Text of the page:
Keep on top of craft trends! Large corporations respond very slowly to trends, while small independent stores can nimbly and swiftly react to a fluid marketplace. I recently spoke with Crafty Pod diva and author extraordinaire Diane Gilleland (a copy of her latest e-book is pictured at left). I was participating in my first Podcast and Diane was interested in the state of the brick and mortar craft store. One of the questions that Diane asked was whether the retail craft store has been impacted by the growing internet craft community. There has certainly been an impact, but it has been a boon as well as a bane! While many shopkeepers bemoan the internet because of low priced internet competition, the savvy retailer will use the internet to reach out to prospective customers. Participate in on line forums to enhance visibility, post free patterns to generate interest, utilize all aspects of social media, and keep up with the latest and greatest craft techniques and innovations.
Offer classes that teach skills that complement and build upon your existing product base. Many Big Box stores have discontinued educational programs, providing a great opportunity for the independent craft retailer. However, I often hear craft store proprietors complain that no one signs up for classes, leaving them frustrated and reluctant to put together new educational opportunities. Other shopkeepers report that classes generally have a waiting list. Why the difference? Content, advertising, and timing.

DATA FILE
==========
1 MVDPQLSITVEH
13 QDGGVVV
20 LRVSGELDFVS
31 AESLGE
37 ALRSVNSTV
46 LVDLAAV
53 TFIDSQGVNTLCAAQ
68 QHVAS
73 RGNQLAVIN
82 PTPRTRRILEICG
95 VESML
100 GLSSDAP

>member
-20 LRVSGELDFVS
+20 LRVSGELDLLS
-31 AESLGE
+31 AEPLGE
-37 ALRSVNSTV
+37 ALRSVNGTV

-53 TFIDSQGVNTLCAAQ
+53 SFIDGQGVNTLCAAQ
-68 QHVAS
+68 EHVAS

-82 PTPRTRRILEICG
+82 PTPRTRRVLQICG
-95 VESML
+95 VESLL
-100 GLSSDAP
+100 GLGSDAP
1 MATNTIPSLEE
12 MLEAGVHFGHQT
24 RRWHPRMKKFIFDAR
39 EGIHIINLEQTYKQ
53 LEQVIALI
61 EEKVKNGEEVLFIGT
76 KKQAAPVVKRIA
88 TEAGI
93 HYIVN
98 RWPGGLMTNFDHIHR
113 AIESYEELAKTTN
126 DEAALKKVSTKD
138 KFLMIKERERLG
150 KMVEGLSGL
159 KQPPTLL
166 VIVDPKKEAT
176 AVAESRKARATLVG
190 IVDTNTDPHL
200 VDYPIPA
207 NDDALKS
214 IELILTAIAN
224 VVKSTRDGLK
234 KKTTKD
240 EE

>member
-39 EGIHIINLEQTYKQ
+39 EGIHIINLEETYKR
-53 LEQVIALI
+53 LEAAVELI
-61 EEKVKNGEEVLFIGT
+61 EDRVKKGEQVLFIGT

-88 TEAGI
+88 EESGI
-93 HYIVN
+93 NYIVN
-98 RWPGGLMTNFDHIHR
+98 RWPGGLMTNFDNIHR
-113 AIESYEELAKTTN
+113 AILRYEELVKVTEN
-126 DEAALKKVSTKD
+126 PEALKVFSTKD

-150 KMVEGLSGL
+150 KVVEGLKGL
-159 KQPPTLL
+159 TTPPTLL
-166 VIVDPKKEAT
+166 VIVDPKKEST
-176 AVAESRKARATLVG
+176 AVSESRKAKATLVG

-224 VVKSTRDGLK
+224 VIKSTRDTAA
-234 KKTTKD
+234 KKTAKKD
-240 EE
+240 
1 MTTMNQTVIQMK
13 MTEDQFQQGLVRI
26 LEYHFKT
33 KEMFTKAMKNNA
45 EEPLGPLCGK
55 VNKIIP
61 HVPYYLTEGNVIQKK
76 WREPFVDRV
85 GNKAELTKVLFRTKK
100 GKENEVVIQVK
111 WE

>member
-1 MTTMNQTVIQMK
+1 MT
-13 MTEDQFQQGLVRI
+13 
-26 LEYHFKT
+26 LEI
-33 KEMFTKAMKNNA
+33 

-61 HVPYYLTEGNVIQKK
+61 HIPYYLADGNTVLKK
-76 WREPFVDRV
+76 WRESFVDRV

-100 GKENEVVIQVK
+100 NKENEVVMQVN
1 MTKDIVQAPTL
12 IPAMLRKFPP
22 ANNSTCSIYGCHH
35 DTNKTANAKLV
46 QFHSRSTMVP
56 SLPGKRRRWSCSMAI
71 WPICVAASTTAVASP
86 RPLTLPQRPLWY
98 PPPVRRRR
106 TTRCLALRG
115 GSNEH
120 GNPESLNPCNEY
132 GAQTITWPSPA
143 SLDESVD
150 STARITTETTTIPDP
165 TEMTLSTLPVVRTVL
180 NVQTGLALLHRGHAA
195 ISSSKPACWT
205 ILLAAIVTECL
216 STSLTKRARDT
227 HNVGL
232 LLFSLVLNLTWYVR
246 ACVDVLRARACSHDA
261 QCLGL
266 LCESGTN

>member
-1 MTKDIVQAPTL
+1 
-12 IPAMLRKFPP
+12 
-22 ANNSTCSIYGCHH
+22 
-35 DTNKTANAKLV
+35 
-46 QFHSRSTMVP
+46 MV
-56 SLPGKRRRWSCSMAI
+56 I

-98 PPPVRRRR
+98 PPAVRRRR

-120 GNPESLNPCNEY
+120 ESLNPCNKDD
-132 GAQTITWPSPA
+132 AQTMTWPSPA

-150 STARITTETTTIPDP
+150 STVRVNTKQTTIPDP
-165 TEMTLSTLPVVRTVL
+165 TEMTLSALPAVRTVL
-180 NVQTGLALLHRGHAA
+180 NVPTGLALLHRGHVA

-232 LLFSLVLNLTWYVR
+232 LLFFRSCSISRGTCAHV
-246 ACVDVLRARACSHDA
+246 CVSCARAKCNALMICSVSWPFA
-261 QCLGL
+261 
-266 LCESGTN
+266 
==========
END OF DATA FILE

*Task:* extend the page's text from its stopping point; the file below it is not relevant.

Content: The empty classes are often boring and uninspiring. A bead shop that offers the same stale basic stringing class every Saturday morning is not going to generate excitement. A bead shop that offers a class on covering a journal with silk paper and bead embellishment is a different story! Many owners are reluctant to step outside of their comfort level....once a bead store, always a bead store, and nothing more than a bead store. This is only a problem for those who want to stay in business. Advertising: Customers will only sign up for classes that they know about. Promote them in your newsletters, through bag stuffers, and via phone call reminders. Timing: It is September 29 and several of my customers are still working on the October class calendar. These are the same folks who are disappointed when the class does not fill up. People are busy. Life is hectic. My October schedule is already jam packed and I would find it impractical to fit in a last minute class. Do everything you can to make it EASY for your classes to fill up: great content that is adequately publicized in a timely manner! Feeling uninspired? Etsy, 1000 Markets, and Art Fire offer up a visual smorgasbord of amazing crafty goodness to get your creative juices flowing.